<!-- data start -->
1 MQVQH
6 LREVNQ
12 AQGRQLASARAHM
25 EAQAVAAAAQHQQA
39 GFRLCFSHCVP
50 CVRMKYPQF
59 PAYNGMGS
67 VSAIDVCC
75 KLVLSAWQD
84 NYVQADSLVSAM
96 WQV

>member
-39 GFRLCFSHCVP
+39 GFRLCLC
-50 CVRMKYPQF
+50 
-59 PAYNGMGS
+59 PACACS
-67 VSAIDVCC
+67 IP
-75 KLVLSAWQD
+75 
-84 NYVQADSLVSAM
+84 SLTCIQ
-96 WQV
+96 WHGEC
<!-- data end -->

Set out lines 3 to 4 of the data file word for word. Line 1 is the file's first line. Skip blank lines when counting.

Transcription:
12 AQGRQLASARAHM
25 EAQAVAAAAQHQQA